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Publication numberUS4920631 A
Publication typeGrant
Application numberUS 07/251,899
Publication dateMay 1, 1990
Filing dateSep 30, 1988
Priority dateOct 8, 1987
Fee statusLapsed
Also published asEP0310953A1
Publication number07251899, 251899, US 4920631 A, US 4920631A, US-A-4920631, US4920631 A, US4920631A
InventorsPeter Novak
Original AssigneeStarrfraschmachinen, AG.
Export CitationBiBTeX, EndNote, RefMan
External Links: USPTO, USPTO Assignment, Espacenet
Tool rack for machine tools
US 4920631 A
A tool rack includes a rotor mounted in a rotary manner on a column and carrying on its circumference tool magazines in a tight, uninterrupted arrangement over the entire circumference thereof, so that there is no possibility of access for a tool interchanger to the individual tools. A displacement unit with displacement arms positioned above and below the rotor is used for the access to a tool. The displacement arms have magazine grippers which grip a desired, displayed magazine, and advance it over the length of the tools of the adjacent tool holders. By means of the tool interchanger it is now possible to grip the desired tool and bring it to a use point. The rotor thus can be provided with a maximum number of tools, but still permits a very rapid tool exchange, which is particularly advantageous in the case of single-spindle working machines.
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What is claimed is:
1. A tool rack for machine tools with numerical control for machining workpieces, comprising storage means for storing tools; tool interchanger means for removing tools from and returning tools to said storage means; a fixed, bottom-secured, vertical column, said storage means including a cylindrical, rotatably mounted rotor supported on said column and provided with bearing means for a positive mounting of tools so that axes of said tools extend radially of said rotor, said tools being placed in a dense, closely adjacent, uninterrupted manner over an entire circumference of the bearing means of said rotor so that any direct access for said tool interchanger means to said tools for removing and returning of the tools will not be possible; and displacement means corresponding to said storage means and including gripping means radially displaceable to and from said bearing means and enabling at least one of said tools to be disengaged radially outwardly over and beyond the length of the tool stored in said rotor of said storage means to a transfer position in which direct access of said tool interchanger means to said at least one of said tools is no longer impeded and the tool can be gripped and removed from said storage means laterally thereof.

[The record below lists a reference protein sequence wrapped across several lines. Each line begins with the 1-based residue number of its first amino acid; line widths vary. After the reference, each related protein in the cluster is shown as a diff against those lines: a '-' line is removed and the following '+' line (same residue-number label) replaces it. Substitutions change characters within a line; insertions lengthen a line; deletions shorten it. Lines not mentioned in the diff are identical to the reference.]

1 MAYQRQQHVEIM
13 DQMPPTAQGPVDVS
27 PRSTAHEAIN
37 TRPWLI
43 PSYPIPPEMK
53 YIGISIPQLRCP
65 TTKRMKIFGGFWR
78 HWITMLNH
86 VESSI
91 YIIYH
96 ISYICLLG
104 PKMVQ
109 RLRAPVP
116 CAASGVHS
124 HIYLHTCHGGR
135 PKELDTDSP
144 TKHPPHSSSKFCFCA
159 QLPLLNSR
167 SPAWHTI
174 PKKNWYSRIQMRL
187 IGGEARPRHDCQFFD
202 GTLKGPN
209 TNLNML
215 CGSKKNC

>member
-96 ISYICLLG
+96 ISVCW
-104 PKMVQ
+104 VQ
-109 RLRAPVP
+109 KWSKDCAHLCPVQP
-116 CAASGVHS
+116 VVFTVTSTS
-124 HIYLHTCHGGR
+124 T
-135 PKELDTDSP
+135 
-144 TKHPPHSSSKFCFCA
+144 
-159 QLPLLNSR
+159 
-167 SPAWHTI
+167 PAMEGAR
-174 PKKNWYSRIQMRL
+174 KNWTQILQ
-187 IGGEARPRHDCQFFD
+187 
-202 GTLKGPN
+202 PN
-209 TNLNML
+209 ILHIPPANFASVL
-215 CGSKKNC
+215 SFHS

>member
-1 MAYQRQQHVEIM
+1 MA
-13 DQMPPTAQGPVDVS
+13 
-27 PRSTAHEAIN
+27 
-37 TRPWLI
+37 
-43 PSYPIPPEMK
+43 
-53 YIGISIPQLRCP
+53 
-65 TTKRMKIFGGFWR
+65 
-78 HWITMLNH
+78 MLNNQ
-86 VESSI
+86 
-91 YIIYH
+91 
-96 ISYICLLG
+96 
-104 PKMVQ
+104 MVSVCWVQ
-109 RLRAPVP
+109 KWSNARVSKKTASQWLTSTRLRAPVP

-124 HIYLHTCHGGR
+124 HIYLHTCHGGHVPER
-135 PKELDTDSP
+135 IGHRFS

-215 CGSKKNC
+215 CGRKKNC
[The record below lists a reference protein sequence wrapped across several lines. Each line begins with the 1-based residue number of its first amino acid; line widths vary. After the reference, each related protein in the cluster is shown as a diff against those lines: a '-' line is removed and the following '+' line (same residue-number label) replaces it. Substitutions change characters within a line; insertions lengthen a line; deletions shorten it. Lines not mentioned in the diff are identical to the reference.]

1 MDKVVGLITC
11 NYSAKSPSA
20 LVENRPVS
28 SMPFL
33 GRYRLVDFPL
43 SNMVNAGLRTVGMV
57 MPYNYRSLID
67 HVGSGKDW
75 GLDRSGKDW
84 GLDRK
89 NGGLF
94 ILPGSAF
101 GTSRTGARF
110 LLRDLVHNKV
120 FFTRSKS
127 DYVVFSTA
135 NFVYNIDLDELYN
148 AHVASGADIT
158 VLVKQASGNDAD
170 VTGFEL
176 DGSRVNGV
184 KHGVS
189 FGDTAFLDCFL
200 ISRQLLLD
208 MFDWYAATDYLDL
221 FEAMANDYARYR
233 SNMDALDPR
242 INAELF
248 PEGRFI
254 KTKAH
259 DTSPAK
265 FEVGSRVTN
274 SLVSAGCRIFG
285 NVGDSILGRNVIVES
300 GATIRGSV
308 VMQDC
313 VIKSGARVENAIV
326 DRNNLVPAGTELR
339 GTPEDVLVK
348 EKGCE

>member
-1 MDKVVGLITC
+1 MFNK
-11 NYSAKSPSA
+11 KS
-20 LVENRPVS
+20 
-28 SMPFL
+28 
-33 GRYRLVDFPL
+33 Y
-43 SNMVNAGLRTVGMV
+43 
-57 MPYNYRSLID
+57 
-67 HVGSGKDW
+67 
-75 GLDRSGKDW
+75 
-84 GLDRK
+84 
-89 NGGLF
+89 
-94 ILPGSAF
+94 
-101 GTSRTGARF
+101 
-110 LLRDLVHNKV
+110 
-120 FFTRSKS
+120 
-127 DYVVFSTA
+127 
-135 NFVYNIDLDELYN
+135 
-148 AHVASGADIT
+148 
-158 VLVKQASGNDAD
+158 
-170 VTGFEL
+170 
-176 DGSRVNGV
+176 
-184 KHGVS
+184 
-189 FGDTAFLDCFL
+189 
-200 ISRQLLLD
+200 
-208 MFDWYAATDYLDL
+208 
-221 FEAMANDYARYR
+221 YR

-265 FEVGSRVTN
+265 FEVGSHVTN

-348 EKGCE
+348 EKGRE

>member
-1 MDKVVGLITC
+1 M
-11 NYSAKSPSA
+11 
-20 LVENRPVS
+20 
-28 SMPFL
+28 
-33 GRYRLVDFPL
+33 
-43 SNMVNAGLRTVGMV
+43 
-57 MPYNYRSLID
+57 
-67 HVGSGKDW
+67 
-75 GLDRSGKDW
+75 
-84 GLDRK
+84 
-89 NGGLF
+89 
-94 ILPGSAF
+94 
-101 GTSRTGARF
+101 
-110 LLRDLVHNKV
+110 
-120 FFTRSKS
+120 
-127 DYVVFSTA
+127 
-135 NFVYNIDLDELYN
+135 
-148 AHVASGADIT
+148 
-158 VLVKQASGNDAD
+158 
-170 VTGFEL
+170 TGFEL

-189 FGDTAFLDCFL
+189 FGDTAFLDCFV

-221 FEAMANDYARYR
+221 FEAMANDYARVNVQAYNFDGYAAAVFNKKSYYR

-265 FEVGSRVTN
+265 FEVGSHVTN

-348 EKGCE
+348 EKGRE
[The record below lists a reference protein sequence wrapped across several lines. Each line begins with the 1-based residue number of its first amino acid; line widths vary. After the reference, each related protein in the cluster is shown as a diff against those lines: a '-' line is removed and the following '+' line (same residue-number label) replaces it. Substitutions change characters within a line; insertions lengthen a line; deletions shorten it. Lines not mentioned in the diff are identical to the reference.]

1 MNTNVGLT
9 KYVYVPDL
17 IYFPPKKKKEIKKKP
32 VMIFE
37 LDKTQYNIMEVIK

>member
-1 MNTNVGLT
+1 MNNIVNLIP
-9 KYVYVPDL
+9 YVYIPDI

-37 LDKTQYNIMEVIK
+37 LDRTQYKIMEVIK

2. The tool rack according to claim 1, wherein said bearing means include a casing fixed to said rotor and supporting the tools in a dense, closely adjacent, uninterrupted manner.
3. The tool rack according to claim 2, wherein said tools are mounted in said casing in tool receptacles.
4. The tool rack according to claim 1, wherein said bearing means includes a casing which comprised of individual tool magazines fixed to the rotor and in which the tools are arranged in a row, the magazines being closely juxtaposed on said rotor.
5. The tool rack according to claim 1, wherein said displacement means includes a tool displacement unit mounted in an interior of said rotor and including at least one displacement arm having said radially displaceable gripping means for gripping and displacing a single tool in a radial direction over and beyond the length of the tool stored in the rotor into said transfer position.
6. The tool rack according to claim 5, wherein said displacement unit is arranged on said column and is provided with means for vertically displacing said unit along the column.
7. The tool rack according to claim 4, wherein said displacement means includes at least one magazine displacement unit including displacement arms which are positioned above and below the rotor, respectively and are provided with said gripping means having grippers for gripping a tool magazine.
8. The tool rack according to claim 7, wherein said displacement arms with said grippers are fixed to said column above and below the rotor, respectively.
9. The tool rack according to claim 1, wherein said rotor is provided with lifting device for vertically adjusting said rotor on said column, said lifting device further enabling a single tool to be moved into a fixed position suitable for access to said tool by said interchanger means.
10. The tool rack according to claim 4, wherein said displacement means includes a tool displacement unit mounted in an interior of said rotor and including at least one displacement arm provided with said radially displaceable gripping means for gripping and displacing a single tool in a radial direction over and beyond the length of the tool stored in the rotor into said transfer position.
11. The tool rack according to claim 1, utilized for single-spindle machine tools.

The invention relates to a tool rack or storage for machine tools with numerical control for the machining of workpieces, particularly for single-spindle machine tools, for storing tools and for removing and returning the tools by means of a changing device or changer.

Tool racks of the foregoing type have a fixed, bottom-secured, vertical column, which carries a cylindrical, rotatably mounted rotor and which is equipped with a mounting means for the positive reception of the tools.